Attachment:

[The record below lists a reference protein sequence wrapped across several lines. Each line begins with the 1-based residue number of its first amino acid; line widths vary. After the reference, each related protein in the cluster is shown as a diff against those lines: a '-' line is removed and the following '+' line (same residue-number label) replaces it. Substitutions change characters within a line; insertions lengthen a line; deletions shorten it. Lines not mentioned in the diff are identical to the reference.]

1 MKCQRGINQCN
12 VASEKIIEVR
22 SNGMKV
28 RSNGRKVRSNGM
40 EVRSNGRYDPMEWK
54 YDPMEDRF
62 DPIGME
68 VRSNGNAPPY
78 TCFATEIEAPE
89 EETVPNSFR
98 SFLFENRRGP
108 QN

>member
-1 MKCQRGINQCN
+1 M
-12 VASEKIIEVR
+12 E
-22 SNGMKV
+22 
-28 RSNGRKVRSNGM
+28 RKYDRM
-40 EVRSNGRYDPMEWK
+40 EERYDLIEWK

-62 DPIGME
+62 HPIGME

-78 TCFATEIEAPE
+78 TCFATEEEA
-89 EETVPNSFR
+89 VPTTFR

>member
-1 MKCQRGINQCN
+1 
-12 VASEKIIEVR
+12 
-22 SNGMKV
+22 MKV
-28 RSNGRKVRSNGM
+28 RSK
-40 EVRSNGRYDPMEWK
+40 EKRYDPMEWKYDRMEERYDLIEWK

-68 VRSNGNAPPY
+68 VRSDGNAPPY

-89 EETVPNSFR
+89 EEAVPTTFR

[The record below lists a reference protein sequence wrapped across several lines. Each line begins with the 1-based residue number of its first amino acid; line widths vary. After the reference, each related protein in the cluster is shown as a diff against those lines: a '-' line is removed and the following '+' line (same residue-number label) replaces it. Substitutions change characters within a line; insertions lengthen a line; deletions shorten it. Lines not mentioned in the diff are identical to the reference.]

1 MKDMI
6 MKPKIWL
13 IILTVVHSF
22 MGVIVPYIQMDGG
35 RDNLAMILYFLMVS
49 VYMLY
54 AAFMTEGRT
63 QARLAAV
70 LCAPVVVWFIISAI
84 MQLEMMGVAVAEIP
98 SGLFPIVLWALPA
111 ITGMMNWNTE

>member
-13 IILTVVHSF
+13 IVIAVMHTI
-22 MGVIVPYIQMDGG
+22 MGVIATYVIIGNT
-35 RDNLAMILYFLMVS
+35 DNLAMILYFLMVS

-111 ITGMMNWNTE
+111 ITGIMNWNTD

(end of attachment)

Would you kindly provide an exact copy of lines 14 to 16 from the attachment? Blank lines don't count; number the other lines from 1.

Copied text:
>member
-1 MKCQRGINQCN
+1 M